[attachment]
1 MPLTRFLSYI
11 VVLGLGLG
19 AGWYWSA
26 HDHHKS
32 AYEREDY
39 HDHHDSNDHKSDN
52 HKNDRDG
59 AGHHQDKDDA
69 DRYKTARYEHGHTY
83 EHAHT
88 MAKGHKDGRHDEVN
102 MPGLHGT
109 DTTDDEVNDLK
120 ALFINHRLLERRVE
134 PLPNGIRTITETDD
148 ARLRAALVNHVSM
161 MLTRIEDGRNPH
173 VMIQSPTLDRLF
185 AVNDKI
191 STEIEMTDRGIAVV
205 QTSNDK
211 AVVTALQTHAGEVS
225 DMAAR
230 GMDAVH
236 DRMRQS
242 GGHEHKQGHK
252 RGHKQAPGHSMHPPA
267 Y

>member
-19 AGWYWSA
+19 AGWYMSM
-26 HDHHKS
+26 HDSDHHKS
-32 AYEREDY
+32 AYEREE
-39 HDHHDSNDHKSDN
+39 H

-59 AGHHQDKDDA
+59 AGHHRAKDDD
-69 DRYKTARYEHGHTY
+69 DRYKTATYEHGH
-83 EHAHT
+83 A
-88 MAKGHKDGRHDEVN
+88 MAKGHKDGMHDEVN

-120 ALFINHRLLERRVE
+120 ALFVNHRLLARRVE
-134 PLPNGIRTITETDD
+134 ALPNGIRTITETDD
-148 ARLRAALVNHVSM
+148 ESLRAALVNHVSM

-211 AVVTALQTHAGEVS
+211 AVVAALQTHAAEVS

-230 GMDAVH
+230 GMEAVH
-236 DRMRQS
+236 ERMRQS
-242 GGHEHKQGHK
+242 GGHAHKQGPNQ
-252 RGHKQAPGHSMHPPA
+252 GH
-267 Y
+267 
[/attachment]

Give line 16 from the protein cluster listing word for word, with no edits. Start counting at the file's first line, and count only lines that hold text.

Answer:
148 ARLRAALVNHVSM